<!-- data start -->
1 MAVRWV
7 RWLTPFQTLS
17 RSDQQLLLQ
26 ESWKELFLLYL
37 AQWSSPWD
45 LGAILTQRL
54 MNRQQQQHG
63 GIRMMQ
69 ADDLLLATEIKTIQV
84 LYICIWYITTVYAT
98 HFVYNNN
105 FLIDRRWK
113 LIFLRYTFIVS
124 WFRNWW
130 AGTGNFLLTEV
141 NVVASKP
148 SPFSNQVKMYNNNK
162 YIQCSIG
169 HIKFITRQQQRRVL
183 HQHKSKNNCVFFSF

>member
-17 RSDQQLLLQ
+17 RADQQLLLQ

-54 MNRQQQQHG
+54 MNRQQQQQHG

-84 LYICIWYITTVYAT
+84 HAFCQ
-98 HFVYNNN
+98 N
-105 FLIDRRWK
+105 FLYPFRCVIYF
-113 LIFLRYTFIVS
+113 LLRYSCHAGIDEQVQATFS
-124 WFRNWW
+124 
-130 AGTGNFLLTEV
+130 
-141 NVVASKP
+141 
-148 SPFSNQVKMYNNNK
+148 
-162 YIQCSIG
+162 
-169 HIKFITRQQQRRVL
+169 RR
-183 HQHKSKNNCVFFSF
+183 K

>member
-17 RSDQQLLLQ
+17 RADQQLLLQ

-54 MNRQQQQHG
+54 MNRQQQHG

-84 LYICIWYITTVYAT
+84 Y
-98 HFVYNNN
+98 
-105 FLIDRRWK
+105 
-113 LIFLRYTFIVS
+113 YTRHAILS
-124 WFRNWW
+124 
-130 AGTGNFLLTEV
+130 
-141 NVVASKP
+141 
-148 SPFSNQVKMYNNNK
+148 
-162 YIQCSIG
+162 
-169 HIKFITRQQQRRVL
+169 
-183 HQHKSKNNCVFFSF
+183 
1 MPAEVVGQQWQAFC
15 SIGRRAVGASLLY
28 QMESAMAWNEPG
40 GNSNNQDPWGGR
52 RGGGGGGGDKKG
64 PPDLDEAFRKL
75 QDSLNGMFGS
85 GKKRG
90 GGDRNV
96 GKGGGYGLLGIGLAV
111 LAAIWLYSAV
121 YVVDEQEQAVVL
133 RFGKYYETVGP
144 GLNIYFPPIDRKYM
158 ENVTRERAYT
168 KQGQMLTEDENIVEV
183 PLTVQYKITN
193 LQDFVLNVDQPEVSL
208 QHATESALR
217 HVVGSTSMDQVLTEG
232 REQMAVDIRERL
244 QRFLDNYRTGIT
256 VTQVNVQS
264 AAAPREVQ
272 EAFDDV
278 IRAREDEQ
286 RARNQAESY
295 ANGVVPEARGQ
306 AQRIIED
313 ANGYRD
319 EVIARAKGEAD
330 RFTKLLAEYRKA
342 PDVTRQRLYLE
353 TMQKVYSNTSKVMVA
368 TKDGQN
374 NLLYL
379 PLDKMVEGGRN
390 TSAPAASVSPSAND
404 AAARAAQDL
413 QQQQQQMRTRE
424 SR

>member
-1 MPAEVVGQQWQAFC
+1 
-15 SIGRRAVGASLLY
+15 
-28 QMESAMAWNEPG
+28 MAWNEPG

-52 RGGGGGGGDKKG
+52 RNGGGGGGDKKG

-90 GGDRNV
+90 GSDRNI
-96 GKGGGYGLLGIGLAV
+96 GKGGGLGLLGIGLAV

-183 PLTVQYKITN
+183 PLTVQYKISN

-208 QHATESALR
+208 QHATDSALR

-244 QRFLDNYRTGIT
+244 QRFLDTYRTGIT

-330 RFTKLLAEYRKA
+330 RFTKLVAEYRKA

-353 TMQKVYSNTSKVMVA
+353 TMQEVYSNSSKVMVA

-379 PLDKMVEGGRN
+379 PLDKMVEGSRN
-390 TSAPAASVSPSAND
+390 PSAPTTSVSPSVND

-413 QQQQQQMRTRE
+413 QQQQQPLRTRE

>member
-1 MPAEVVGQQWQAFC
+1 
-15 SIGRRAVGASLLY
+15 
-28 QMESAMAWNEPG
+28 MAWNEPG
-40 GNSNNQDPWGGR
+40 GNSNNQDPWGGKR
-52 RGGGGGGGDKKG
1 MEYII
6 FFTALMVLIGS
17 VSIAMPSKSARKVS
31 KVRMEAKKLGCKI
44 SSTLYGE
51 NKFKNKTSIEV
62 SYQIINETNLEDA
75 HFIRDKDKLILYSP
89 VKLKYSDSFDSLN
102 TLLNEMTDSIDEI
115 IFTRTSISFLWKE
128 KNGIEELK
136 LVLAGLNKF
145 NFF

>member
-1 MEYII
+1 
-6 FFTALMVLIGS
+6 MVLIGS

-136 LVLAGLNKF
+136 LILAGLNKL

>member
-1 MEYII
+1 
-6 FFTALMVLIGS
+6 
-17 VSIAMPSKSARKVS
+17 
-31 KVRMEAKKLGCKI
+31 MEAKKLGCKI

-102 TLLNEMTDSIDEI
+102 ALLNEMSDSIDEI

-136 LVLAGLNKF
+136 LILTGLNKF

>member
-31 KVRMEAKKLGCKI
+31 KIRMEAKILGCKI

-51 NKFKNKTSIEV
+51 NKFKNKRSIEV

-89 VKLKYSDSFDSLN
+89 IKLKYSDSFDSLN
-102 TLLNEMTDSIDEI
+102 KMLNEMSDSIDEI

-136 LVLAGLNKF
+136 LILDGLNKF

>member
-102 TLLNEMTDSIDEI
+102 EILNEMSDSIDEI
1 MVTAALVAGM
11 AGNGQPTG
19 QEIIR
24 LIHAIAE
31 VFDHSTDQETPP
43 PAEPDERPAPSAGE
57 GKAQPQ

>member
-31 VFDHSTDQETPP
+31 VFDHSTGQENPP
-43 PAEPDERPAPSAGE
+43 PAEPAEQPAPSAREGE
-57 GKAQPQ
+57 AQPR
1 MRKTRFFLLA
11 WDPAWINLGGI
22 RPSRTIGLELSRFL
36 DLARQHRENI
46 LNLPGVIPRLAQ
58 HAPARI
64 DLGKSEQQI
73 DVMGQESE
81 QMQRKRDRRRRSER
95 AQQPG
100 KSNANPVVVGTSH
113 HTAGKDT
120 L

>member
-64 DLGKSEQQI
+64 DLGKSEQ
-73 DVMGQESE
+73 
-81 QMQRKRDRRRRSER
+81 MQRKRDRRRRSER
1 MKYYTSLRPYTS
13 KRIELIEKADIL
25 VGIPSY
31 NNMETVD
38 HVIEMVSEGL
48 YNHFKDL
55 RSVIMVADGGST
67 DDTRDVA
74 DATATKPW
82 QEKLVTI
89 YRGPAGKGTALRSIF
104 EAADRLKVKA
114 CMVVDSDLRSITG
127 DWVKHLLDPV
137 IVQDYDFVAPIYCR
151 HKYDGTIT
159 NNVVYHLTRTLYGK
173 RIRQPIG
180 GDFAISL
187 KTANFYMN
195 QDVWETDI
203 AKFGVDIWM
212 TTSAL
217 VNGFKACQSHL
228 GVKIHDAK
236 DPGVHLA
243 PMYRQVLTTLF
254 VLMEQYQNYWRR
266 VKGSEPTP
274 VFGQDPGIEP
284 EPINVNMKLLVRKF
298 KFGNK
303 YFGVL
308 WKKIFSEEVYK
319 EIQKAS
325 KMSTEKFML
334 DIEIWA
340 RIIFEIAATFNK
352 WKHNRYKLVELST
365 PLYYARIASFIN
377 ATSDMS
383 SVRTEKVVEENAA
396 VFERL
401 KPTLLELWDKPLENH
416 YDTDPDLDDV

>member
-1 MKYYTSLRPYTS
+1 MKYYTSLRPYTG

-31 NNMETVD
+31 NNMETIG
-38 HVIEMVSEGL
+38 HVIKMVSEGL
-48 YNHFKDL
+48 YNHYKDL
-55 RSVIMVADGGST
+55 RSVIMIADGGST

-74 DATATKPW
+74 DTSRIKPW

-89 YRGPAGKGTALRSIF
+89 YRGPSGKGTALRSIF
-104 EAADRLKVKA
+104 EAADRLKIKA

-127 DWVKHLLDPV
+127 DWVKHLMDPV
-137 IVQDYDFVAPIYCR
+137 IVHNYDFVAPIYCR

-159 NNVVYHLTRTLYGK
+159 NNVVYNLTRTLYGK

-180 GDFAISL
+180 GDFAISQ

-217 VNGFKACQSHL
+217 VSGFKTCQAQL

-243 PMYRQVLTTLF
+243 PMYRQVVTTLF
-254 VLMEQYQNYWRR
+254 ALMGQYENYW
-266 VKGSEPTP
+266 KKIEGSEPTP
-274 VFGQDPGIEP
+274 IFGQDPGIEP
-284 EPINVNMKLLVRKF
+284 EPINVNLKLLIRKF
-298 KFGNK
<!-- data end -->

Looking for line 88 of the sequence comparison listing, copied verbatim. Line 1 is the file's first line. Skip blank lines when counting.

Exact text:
144 GLNIYFPPIDRKYM